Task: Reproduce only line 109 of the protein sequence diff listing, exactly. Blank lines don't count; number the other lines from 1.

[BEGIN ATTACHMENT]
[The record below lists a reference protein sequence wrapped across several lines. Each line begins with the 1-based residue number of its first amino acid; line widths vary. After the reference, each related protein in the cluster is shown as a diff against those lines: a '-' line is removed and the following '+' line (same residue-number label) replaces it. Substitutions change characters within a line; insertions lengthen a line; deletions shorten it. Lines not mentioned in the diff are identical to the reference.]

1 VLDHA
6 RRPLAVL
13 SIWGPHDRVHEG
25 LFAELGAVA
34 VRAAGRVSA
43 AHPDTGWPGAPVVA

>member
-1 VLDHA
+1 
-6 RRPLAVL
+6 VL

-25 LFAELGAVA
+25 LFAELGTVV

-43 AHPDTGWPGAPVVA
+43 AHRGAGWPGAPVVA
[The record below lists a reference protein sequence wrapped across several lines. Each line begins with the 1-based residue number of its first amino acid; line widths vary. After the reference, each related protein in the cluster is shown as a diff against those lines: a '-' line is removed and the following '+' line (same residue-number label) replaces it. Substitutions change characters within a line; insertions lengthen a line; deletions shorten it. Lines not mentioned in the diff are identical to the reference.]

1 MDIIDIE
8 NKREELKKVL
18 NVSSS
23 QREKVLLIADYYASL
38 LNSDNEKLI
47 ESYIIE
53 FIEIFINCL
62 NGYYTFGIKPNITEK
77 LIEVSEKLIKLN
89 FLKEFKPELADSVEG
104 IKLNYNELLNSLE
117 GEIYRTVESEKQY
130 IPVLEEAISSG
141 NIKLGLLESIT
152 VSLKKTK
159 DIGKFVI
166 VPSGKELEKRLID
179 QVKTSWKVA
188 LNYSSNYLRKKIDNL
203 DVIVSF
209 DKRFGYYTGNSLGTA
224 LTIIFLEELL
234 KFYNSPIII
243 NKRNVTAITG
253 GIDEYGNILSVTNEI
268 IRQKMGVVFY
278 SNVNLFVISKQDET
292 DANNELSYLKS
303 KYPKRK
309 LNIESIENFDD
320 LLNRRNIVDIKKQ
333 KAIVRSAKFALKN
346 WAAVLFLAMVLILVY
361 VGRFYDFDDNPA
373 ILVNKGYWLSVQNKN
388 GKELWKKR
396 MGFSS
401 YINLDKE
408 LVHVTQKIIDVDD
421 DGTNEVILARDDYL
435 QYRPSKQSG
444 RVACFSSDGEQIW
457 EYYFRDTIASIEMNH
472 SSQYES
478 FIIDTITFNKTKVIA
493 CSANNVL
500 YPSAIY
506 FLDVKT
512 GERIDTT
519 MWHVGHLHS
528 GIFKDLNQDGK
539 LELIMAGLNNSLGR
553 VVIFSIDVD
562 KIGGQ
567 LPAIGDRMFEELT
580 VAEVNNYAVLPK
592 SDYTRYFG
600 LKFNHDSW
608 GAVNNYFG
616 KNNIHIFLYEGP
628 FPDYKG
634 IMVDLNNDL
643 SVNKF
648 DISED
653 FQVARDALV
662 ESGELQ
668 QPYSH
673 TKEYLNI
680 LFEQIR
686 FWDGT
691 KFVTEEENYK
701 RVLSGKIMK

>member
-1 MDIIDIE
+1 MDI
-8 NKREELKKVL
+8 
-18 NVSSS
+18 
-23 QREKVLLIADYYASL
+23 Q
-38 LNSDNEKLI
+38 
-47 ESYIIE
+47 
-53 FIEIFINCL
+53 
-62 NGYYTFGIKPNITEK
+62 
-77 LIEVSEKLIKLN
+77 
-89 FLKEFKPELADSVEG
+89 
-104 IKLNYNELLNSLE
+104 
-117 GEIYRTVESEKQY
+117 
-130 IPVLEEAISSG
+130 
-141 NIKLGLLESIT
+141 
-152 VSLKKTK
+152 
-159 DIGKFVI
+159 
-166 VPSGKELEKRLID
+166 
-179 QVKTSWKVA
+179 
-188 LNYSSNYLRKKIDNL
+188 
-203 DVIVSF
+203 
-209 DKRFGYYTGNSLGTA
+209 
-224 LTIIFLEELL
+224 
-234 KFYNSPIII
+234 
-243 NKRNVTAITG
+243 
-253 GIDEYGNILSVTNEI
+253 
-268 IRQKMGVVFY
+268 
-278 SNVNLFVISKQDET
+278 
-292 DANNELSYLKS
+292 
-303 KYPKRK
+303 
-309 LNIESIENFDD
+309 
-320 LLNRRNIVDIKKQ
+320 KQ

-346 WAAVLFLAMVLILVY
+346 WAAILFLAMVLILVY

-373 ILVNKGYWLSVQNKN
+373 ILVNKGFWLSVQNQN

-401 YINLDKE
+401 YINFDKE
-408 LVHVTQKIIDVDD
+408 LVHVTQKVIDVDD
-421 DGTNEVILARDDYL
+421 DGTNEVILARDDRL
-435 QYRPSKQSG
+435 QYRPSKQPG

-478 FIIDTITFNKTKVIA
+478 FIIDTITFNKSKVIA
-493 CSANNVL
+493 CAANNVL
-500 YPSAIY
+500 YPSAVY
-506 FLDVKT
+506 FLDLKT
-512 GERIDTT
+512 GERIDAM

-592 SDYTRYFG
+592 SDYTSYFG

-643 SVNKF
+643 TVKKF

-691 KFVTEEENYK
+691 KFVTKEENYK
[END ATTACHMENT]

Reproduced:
-89 FLKEFKPELADSVEG